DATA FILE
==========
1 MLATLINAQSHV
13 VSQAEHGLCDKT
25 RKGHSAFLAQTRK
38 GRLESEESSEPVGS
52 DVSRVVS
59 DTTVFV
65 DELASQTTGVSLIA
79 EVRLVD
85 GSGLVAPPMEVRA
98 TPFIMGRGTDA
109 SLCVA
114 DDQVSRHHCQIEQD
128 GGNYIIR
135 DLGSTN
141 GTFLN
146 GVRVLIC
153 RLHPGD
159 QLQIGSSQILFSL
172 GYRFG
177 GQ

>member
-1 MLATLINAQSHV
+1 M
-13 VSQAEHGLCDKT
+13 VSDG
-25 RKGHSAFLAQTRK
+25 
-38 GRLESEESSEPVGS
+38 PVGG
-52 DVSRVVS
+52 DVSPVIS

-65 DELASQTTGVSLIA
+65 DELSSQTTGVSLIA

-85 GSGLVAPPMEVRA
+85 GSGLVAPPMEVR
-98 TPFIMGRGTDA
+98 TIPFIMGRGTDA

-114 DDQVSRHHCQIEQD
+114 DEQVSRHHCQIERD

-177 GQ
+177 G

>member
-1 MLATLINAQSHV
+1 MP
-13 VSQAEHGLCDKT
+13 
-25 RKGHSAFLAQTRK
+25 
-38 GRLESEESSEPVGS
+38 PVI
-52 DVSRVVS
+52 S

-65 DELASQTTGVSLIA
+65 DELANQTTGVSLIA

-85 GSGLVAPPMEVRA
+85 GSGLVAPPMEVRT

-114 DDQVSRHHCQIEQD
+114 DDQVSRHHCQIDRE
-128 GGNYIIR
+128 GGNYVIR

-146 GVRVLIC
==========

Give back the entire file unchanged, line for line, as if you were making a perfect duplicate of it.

1 MLATLINAQSHV
13 VSQAEHGLCDKT
25 RKGHSAFLAQTRK
38 GRLESEESSEPVGS
52 DVSRVVS
59 DTTVFV
65 DELASQTTGVSLIA
79 EVRLVD
85 GSGLVAPPMEVRA
98 TPFIMGRGTDA
109 SLCVA
114 DDQVSRHHCQIEQD
128 GGNYIIR
135 DLGSTN
141 GTFLN
146 GVRVLIC
153 RLHPGD
159 QLQIGSSQILFSL
172 GYRFG
177 GQ

>member
-1 MLATLINAQSHV
+1 M
-13 VSQAEHGLCDKT
+13 VSDG
-25 RKGHSAFLAQTRK
+25 
-38 GRLESEESSEPVGS
+38 PVGG
-52 DVSRVVS
+52 DVSPVIS

-65 DELASQTTGVSLIA
+65 DELSSQTTGVSLIA

-85 GSGLVAPPMEVRA
+85 GSGLVAPPMEVR
-98 TPFIMGRGTDA
+98 TIPFIMGRGTDA

-114 DDQVSRHHCQIEQD
+114 DEQVSRHHCQIERD

-177 GQ
+177 G

>member
-1 MLATLINAQSHV
+1 MP
-13 VSQAEHGLCDKT
+13 
-25 RKGHSAFLAQTRK
+25 
-38 GRLESEESSEPVGS
+38 PVI
-52 DVSRVVS
+52 S

-65 DELASQTTGVSLIA
+65 DELANQTTGVSLIA

-85 GSGLVAPPMEVRA
+85 GSGLVAPPMEVRT

-114 DDQVSRHHCQIEQD
+114 DDQVSRHHCQIDRE
-128 GGNYIIR
+128 GGNYVIR

-146 GVRVLIC